1. Since you edited the underlying XML of this Group you CAN’T edit it anymore in the SCOM Console:
    The Create/Edit rules button is greyed out AND do you recognize the Query formula? Exactly, it’s the XML code you just added!
  2. The previously mentioned XML code ONLY works for SCOM 2012 R2! When running OM12 SP1 you’ll need to change the version numbers from 7585010 to 7084300.
  3. The modification of the numbers goes for SCOM 2012 RTM. I don’t know the numbers but you can find them in the XML code of the MP, under the header <References>. Look for the Aliases for Microsoft.Windows.Library and Microsoft.SystemCenter.InstanceGroup.Library. Here you’ll find the correct numbers:
  4. Sometimes your MP will use other references ALIASES. So check them in your MP whether they’re correct. When not, adjust the XML code in accordingly:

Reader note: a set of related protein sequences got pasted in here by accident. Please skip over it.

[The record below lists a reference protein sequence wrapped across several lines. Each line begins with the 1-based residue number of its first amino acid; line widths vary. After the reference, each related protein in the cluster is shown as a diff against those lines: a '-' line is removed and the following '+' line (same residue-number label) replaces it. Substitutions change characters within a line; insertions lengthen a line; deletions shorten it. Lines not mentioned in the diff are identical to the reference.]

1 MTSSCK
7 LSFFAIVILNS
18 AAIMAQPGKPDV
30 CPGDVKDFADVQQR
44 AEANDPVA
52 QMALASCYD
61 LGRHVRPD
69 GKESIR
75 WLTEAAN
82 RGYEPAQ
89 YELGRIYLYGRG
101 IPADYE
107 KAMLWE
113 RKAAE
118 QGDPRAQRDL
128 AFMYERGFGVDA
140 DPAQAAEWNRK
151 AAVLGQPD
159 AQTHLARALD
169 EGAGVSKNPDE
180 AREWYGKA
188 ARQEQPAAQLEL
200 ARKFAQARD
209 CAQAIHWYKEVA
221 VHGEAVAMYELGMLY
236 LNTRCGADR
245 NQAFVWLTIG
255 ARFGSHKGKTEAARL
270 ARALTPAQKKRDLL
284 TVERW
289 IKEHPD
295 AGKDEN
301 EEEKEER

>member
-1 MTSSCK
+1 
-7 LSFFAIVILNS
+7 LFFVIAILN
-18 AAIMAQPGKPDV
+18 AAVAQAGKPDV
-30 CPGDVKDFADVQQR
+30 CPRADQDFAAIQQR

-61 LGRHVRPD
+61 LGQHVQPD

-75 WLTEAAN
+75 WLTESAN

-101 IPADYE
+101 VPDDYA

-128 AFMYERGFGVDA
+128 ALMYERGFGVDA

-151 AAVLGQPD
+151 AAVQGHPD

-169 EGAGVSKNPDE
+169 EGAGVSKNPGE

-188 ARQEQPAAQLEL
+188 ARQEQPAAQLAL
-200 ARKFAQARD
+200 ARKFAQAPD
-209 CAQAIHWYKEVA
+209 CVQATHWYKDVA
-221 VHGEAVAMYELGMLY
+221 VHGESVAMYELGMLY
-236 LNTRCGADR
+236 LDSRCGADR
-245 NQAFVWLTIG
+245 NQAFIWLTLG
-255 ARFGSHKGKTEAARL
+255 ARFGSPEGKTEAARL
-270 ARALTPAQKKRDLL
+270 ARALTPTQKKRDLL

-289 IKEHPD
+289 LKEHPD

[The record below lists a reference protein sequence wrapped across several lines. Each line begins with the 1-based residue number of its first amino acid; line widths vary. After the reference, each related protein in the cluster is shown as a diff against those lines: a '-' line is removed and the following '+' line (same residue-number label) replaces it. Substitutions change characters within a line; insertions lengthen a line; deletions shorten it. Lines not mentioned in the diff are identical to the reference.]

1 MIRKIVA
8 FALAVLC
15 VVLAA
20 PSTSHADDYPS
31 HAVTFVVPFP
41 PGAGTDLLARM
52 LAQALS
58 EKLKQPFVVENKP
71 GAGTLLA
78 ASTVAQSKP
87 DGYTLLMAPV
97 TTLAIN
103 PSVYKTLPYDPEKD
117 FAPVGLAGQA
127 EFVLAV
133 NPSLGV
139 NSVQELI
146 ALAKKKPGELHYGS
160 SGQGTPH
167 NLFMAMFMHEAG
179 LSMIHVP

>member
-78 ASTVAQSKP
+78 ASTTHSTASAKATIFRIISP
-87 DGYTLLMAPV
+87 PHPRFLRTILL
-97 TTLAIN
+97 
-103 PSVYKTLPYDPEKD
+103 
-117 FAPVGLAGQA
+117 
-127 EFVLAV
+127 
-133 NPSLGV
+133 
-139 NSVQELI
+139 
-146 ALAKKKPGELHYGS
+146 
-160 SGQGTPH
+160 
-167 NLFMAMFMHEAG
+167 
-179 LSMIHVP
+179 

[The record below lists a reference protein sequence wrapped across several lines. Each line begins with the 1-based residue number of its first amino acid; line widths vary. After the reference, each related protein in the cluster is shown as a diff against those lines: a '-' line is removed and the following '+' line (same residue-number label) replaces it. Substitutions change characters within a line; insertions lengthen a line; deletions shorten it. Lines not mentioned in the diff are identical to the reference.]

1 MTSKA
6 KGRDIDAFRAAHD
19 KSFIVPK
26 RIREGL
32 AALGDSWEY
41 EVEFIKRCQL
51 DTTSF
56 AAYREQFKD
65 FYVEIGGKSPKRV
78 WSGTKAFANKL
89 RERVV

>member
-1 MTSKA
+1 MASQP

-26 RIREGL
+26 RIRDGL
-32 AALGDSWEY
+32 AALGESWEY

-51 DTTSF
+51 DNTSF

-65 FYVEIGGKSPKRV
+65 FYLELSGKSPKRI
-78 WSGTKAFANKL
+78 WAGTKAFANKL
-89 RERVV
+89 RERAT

Used resources
As stated before, this posting came to be by using other resources, in chronological order:

  1. A posting written by Tim McFadden;
  2. A posting written by Jonathan Almquist.;
  3. TechNet Forum for SCOM, thread 01;
  4. TechNet Forum for SCOM, thread 02 (Thanks Marthijn van Rheenen).

So ALL credits for this posting goes to these guys. Thanks men!

Wednesday, September 9, 2015

One Small Footprint For a Server, One Giant Leap For OMS

Welcome to the new world
Microsoft is reinventing itself. It’s in a huge transition from a company previously focused on ‘devices & services’ to an enterprise geared to the ‘mobile-first, cloud-first’ mantra. Even though Microsoft has brought marketing to a whole new level, in this particular case there isn’t much marketing mumbo jumbo, if none at all.